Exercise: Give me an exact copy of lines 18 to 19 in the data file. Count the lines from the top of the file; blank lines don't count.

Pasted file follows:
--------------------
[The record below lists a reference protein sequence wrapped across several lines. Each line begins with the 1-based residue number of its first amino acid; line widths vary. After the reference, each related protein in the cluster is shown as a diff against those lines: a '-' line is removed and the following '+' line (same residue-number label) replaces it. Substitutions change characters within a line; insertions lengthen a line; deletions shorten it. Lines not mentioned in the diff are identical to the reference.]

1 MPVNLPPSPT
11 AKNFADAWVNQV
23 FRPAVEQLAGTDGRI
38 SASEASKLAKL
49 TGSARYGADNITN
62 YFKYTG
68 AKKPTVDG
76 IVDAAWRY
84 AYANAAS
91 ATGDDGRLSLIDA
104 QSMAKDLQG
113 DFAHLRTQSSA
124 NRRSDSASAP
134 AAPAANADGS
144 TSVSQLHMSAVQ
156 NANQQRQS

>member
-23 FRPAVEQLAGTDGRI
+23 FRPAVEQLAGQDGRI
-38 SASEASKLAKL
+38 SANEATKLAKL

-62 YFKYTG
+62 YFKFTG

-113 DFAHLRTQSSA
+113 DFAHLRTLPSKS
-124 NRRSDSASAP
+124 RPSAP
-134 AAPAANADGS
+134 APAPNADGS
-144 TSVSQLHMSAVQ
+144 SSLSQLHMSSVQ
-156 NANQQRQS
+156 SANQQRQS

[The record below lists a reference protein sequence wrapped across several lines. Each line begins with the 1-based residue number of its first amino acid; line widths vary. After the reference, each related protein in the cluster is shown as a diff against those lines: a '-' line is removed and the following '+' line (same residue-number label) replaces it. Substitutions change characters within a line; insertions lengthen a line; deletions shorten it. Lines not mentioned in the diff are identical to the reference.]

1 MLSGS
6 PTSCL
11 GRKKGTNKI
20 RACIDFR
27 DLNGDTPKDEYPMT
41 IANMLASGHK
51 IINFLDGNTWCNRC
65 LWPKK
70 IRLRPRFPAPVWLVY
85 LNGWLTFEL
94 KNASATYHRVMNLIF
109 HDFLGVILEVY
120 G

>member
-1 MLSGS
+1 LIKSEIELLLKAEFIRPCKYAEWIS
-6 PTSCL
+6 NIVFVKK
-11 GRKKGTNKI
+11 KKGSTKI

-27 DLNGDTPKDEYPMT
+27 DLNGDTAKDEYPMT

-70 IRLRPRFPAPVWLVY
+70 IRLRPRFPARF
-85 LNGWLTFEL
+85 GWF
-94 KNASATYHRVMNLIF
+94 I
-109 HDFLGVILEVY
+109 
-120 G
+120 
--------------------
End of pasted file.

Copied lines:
>member
-23 FRPAVEQLAGTDGRI